Germany says it will keep taking in migrants from Italy after all

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Germany has decided to keep taking in migrants and refugees arriving in Italy, the interior minister said late on Friday, two days after it announced the suspension of a voluntary agreement with Rome to receive new arrivals.

Under a European Union solidarity scheme, Germany had pledged to help member states such as Italy that are particularly overwhelmed by migrants by taking in 3,500 people, but it announced the suspension of the accord on Wednesday.

It said Rome was not honouring its obligations under the EU's so-called Dublin rules to process asylum applications in the EU country of first arrival.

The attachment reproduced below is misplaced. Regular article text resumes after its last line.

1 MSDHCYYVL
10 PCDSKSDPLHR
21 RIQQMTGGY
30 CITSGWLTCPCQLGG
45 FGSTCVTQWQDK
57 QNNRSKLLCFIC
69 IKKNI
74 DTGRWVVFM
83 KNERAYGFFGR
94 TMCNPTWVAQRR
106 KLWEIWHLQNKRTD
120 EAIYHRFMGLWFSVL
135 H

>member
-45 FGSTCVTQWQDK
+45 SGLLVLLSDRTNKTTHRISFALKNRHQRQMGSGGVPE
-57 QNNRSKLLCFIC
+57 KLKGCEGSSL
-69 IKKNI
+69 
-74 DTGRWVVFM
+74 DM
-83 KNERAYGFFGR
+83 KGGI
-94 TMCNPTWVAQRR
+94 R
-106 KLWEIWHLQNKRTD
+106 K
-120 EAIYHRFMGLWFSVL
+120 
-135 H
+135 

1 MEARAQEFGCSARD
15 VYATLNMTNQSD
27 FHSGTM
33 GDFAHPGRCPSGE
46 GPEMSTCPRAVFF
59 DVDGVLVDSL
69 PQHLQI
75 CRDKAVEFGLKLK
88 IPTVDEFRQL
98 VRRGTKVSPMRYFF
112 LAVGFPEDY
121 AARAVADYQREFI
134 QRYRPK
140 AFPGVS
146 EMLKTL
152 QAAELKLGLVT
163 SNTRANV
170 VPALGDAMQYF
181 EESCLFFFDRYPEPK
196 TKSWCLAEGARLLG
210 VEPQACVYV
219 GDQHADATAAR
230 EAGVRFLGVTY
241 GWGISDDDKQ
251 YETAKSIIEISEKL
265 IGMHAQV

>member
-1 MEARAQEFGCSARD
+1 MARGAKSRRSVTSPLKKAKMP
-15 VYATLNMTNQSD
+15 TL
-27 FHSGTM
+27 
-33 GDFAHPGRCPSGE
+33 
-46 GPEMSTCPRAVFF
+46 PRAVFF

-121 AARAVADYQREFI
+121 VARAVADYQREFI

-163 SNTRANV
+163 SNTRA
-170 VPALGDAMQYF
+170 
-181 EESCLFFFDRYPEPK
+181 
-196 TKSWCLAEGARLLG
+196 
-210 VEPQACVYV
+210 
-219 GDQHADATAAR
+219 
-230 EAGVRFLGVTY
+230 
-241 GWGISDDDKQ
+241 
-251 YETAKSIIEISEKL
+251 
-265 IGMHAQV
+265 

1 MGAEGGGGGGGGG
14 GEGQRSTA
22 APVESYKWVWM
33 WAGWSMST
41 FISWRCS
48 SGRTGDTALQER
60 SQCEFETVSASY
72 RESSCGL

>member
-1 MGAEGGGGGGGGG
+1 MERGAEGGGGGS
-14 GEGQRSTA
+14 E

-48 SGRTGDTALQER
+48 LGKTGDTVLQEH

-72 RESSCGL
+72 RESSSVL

But interior minister Nancy Faeser said the recent arrival of thousands of migrants in the tiny Italian island of Lampedusa meant Germany would take in people after all.

"The reason we have suspended the procedure .... is that Italy has shown no willingness whatsoever to take back people under the Dublin procedure. Now it's, of course, clear that we will meet our obligation of solidarity," Faeser told German broadcaster ARD.

Italian Prime Minister Giorgia Meloni called on Friday for the EU to act jointly "with a naval mission, if necessary," to prevent migrants from crossing the Mediterranean from North Africa.

She promised tough action in response to the surge in migrant arrivals this week in Lampedusa, where the landing of 7,000 migrants triggered appeals for help from local politicians.

The Italian Coast Guard found a newborn baby dead on a boat carrying migrants to the island during a rescue operation, ANSA news agency reported on Saturday.

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